Video game music comes in a variety of forms, widened by the wealth of mixed media that comprise games themselves — gameplay, music, storytelling, game theory, art design, VR, etc. — which amount to an exuberant tapestry. As the video game industry increases its breadth and appeal, game music (and the games themselves) must become highly eclectic. In this post, we examine the use of music in indie and game jam games, looking at the niches and subcultures that exist therein.
Indie and game jam games are fascinating subcultures in themselves, arising from the burgeoning culture of amateur and professional developers, game designers, and artists in recent years. They are worthy innovators that help dictate the state-of-the-art in the video games enterprise.
What musical style/genre is used in what type of game is a major thread in this blog. I’m going to look at the correlation between musical styles (such as symphonic, rock, etc.) in indie and jam titles, as well as to offer a side glance on how these intersect with game genres (such as action, adventure, puzzle, etc.)
These are important issues for modern game composers, game developers and players, (as well as music theorist or computational musicologists like myself) since we need to understand the type of music that we wish to generate and in which context. The use of music is important if we want consumers to be engaged in the game. Also, it’s no use having fairy music for a horror game, or using EDM to accompany chess — one shouldn’t bring a knife to a gun fight, as it were, or risk having the customers feel they’ve not got their money’s worth. Apart from gameplay there are technical and budgetary limitations too. It would be impossible to compose a symphony for a game jam, and it’s a bit stingy to use chiptune for a AAA blockbuster.
We’ve conducted a survey of 86 indie games and 134 jam games, examining the use of music styles in indie and jam games, and provide an overview of the results here. Let’s look at the findings!
Context: Indie and Jam Games
We need to start off with a picture of what indie and jam games are. An indie game is one that is created by individuals, teams, or small companies, but usually without the support of a publisher, although the definition is as slippery as Wittgenstein’s ‘game’, that is, just a collection of family resemblances with no strict definition. Typically, indie games are compact and made on a tight budget. They use a variety of video game genres and hybrids of those genres, and include somewhat adventurous, but often technically limited musical scores. Megacopter: Blades of the Goddess is a typical indie game, by Pizza Bear Games, a screenshot of which is shown below.
Megacopter: Blades of the Goddess, in www.polygon.com
A jam game is a game invented in the context of a “game jam”, a gathering of people brought together to produce a game, usually within the space of 24-72 hours — as for example a Ludum Dare game jam, which has a particular theme on each jam and requires developers’ progress to be tracked online. The winner of Ludum Dare 35 is previewed below, which is Window Frame, a platform game that takes place within a PC window.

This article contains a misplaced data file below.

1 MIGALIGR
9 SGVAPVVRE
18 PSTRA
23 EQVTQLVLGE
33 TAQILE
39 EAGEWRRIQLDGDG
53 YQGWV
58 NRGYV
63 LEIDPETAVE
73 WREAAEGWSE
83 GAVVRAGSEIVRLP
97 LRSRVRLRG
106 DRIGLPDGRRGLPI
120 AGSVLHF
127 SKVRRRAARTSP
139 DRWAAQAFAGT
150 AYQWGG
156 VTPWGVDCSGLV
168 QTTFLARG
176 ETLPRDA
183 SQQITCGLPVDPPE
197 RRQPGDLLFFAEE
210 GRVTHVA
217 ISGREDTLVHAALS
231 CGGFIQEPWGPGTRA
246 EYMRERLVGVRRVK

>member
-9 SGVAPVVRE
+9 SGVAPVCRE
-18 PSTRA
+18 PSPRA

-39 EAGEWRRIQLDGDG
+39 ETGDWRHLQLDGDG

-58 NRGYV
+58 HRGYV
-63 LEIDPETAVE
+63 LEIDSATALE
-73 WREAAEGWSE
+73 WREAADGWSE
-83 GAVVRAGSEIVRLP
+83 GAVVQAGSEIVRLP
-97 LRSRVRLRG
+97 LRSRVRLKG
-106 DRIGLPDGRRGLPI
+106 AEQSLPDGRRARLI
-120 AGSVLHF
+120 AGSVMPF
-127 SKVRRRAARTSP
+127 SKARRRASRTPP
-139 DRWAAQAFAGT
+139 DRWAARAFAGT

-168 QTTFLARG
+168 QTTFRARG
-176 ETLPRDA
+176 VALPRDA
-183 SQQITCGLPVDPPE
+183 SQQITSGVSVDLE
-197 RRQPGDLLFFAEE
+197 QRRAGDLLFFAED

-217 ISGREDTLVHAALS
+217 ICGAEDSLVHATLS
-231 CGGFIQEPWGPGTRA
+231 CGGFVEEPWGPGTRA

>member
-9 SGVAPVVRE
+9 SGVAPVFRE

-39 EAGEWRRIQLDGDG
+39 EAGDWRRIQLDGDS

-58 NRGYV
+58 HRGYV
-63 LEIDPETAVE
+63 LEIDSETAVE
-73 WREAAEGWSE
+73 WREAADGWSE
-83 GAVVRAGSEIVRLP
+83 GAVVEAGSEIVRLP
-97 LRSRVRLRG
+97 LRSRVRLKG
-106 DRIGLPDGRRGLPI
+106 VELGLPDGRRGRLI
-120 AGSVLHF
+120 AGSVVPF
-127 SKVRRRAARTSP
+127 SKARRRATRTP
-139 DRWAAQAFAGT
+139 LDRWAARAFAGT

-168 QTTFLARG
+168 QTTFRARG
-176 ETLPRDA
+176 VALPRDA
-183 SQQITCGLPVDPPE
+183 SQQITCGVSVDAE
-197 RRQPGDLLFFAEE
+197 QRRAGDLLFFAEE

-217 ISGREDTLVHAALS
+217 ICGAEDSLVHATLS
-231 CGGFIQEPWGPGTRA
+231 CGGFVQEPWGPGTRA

A screenshot from Window Frame, in indienova.com
These projects are usually high-stress affairs, particularly jams, without proper nutrition and arguably not enough reflection and reworking to produce sparkling sleek products, but with hundred percent commitment and energy, enabling highly interesting and satisfying makeshift concept pieces.
Unlike games from mid-sized or AAA publishers, indie and jam games involve few top-down restrictions, resulting in increased innovation, creativity, and artistic freedom. The former produce games for the mass market and have huge budgets, take few risks, and use subject matter that has wide appeal. There are also important differences between indie games and jam games: the latter exist in spite of a dearth of time and money. The general attitude of game jam developers is like that of a hit-and-run, smash-and-grab hack crime-fiction writer: get the book finished by 1 o’clock and start off a different book after lunch. They remind me of my old dentist, who used to say: I’m not the best, but I’m the quickest.
This metaphor applies to jam games more than indie games because they really lack the time and resources required to get a polished product. But it’s just as possible I’ve got this the wrong way round, and we shouldn’t be looking at these restrictions as limitations, but as strengths. Since jam games are predicated on the imposed structures of time and money, this could be considered an asset: fluency in adversity is a badge of honour. These boys are the gladiators of tech; they like nothing better than to flex their muscles in the throes of battle and come out with nothing more than having just survived.
A game jam in mid flow
Now let’s get to the music. Music in video games is a fairly unique notion in the context of musical genres generally. While each musical subculture has its own story to tell, there are arguably few musical subcultures that are so colourfully nuanced yet have such broad appeal — occupying the entire globe these days — as well as being highly differentiated, involving mixtures and hybrids that make jazz fusion eccentrics look like ham-sandwich civil servants.
In broad terms, the use of music in video games is comparative with the use of music in films, but in video games the music is possibly more interdependent within the action, particularly in bone fide adaptive or interactive music, such as NieR-Automata for example, which has a tightly-wrought soundtrack entwined around the musical action. Even in films such as Star Wars, music is used in a way that is outside of, and apart from the action — it is ‘non-diegetic’ to use the jargon of film school. Although there are exceptions.